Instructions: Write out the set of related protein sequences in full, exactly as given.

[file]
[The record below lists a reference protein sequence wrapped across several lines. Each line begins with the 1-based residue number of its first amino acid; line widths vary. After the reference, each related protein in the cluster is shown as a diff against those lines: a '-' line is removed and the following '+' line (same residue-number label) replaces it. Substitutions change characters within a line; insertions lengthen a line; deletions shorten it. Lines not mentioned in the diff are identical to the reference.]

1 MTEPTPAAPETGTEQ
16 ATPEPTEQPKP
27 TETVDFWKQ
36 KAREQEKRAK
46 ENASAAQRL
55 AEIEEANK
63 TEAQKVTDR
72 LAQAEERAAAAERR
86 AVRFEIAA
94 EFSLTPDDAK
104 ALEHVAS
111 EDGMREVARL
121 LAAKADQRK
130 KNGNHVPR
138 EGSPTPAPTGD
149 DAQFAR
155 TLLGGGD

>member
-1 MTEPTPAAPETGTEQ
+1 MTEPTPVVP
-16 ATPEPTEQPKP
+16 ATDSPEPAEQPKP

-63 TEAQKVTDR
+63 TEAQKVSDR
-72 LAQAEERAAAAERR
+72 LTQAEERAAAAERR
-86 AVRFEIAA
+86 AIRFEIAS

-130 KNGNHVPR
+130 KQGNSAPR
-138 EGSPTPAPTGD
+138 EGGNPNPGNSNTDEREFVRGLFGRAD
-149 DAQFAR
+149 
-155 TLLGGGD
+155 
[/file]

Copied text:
[The record below lists a reference protein sequence wrapped across several lines. Each line begins with the 1-based residue number of its first amino acid; line widths vary. After the reference, each related protein in the cluster is shown as a diff against those lines: a '-' line is removed and the following '+' line (same residue-number label) replaces it. Substitutions change characters within a line; insertions lengthen a line; deletions shorten it. Lines not mentioned in the diff are identical to the reference.]

1 MTEPTPAAPETGTEQ
16 ATPEPTEQPKP
27 TETVDFWKQ
36 KAREQEKRAK
46 ENASAAQRL
55 AEIEEANK
63 TEAQKVTDR
72 LAQAEERAAAAERR
86 AVRFEIAA
94 EFSLTPDDAK
104 ALEHVAS
111 EDGMREVARL
121 LAAKADQRK
130 KNGNHVPR
138 EGSPTPAPTGD
149 DAQFAR
155 TLLGGGD

>member
-1 MTEPTPAAPETGTEQ
+1 MTEPTPVVP
-16 ATPEPTEQPKP
+16 ATDSPEPAEQPKP

-63 TEAQKVTDR
+63 TEAQKVSDR
-72 LAQAEERAAAAERR
+72 LTQAEERAAAAERR
-86 AVRFEIAA
+86 AIRFEIAS

-130 KNGNHVPR
+130 KQGNSAPR
-138 EGSPTPAPTGD
+138 EGGNPNPGNSNTDEREFVRGLFGRAD
-149 DAQFAR
+149 
-155 TLLGGGD
+155 